The Business Side of Dentistry

Thu, Mar 05, 2015 at 11:50AM

There’s a fine line between how much time you should spend on clinical dentistry and that of the business side of dentistry. More and more we see dentists who own their own practices who spend too much time around the chair and neglecting the business side of owning your own practice. If you’ve heard of Rick Workman, you know what we’re talking about. Rick Workman is the man who started Heartland Dental. He has 600 offices, 3,000 employees, and hasn’t done clinical dentistry in almost three decades.

Dr. Workman graduated from Southern Illinois University’s Dental School in 1980 and started his own office. But this wasn’t your typical dentist office that you might think… Rick Workman created a dental service organization that relieved the management burden of dentists that just want to stick to clinical dentistry. His service included admin support such as human resources, marketing, customer support, and equipment procurement; all things that each office needs but sometimes lacks in efficiency. It’s because of this service that he created that has made him so successful in what he does.

You might not like this idea of corporate dentistry that Rick Workman has perfected, but you should start acting a little more like him. People like Rick pay a lot of attention to their business, which in return helps them become successful. Rick is of course an extreme of this example, but there are some great things you can take from him. Now we’re not telling you to stop being the super dentist you are, just add a little more business into that.

If you’re like many dentists, you say, “We’ll I’ll do all that business stuff on Friday,” and when Friday’s role around you’re too worn out to do it and you push it to the next Friday. And the cycle continues. But this “business stuff” you push back is extremely important when running your own practice. The numbers side of dentistry can catch the opportunities that are slipping through the cracks. Example: If you are diagnosing X amount of fillings but you’re only getting to Y of them. Or when your incoming calls are coming when your office is closed and you’re only getting about a tenth of the people who called back on the phone and into your chair; you’re missing opportunities that can help your office!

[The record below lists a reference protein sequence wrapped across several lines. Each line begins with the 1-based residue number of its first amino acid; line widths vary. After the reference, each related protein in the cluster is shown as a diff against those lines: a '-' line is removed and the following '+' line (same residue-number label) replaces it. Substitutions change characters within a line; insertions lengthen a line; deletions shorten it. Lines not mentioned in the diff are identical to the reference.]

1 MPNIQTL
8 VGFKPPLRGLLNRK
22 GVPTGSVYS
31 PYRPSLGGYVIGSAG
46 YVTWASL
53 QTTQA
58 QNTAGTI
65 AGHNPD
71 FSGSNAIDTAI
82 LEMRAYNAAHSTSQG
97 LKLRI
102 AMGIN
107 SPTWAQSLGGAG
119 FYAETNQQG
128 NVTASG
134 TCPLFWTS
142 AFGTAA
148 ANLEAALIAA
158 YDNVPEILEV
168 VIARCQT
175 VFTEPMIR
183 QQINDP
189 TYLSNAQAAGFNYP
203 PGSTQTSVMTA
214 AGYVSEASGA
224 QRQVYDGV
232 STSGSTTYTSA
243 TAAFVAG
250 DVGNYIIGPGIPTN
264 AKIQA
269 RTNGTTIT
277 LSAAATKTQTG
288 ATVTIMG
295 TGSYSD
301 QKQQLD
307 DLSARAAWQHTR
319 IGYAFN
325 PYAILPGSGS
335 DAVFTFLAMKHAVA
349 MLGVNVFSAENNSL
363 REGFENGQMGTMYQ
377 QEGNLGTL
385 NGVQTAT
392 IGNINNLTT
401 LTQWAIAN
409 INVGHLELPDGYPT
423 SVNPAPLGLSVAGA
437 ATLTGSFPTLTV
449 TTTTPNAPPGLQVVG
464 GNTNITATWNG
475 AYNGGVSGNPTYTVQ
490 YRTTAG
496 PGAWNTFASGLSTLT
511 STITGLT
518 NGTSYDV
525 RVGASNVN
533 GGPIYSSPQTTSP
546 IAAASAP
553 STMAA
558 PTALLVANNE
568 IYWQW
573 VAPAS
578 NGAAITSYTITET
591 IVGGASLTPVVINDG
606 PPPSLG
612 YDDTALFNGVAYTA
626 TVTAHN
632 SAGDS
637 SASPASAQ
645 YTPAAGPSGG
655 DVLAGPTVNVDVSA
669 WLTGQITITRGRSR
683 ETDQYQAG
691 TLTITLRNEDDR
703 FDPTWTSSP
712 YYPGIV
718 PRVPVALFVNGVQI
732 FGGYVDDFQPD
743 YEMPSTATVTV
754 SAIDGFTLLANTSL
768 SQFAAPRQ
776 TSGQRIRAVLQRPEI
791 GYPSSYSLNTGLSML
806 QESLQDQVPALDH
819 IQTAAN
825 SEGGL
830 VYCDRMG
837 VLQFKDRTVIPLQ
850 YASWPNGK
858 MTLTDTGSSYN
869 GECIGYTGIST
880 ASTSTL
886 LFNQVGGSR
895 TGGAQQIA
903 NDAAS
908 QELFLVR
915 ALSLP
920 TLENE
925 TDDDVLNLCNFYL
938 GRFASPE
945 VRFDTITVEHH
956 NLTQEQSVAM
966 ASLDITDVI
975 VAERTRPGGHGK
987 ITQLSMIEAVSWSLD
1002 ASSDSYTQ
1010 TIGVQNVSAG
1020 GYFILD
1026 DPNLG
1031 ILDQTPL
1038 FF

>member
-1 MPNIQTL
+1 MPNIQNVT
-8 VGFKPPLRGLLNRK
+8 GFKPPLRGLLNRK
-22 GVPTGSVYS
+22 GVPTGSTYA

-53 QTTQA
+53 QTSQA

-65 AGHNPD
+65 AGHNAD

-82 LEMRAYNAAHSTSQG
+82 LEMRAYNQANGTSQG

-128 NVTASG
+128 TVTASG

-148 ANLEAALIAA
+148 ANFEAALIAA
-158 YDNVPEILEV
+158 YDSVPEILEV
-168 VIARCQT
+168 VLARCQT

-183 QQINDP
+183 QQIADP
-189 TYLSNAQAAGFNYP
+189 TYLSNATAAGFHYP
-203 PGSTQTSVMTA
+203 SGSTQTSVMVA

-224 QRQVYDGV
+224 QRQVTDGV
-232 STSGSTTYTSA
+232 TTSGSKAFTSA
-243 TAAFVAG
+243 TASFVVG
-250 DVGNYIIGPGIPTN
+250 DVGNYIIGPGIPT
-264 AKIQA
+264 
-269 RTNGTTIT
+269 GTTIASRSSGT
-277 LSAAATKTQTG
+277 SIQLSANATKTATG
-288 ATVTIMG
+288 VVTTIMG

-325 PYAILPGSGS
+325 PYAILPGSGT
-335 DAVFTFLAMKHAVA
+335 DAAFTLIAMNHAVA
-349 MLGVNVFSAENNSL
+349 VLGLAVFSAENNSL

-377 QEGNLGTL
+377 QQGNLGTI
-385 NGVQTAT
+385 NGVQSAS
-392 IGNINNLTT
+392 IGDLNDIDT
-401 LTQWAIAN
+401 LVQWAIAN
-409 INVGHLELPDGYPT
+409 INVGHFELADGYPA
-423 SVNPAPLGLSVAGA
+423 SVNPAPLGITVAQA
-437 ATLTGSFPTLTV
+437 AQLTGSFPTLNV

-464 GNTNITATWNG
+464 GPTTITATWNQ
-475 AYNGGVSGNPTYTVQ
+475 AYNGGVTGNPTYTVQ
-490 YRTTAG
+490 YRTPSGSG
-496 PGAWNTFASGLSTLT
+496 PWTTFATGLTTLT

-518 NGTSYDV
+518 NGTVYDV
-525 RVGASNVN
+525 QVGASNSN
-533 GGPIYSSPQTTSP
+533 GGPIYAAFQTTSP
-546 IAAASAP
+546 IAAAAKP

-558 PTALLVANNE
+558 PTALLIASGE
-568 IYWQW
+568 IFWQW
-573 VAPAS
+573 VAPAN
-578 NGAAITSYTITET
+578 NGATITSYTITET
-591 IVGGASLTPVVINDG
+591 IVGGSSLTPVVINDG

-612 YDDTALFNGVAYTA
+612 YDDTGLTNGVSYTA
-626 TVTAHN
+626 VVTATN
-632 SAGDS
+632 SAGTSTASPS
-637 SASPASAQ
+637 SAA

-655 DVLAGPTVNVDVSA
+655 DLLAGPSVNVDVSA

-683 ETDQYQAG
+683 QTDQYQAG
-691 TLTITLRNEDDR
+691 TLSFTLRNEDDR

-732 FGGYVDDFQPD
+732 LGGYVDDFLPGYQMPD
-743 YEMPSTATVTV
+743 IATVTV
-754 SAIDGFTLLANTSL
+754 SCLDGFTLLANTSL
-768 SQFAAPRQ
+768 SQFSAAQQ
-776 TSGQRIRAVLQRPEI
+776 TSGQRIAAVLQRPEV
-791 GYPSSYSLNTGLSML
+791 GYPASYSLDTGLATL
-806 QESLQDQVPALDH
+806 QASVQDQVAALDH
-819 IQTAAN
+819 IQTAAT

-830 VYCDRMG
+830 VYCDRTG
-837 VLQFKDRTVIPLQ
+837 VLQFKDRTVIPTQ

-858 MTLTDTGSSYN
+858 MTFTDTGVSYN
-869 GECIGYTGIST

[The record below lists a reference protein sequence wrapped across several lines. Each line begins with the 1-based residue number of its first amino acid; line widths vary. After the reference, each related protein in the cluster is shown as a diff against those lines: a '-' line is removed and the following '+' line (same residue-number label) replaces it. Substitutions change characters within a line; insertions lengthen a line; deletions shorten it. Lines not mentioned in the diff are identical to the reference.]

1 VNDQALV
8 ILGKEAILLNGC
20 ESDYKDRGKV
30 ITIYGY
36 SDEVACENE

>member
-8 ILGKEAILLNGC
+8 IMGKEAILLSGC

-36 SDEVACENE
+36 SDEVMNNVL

The important thing to take out of this piece is to understand that your office needs to focus on some things that you don’t really want to or feel you aren’t good at. But you shouldn’t have to do something you don’t like doing. You didn’t spend all of those years in dental school just to spend most of your work time doing clinical dentistry and the other part numbers. You want to do all clinical!

If you’re not interested in the business side and just simply put don’t want to do it, you can find a support team, or a dental CPA like RealTime, to take care of this side of your office while you stick to what you love: clinical dentistry.

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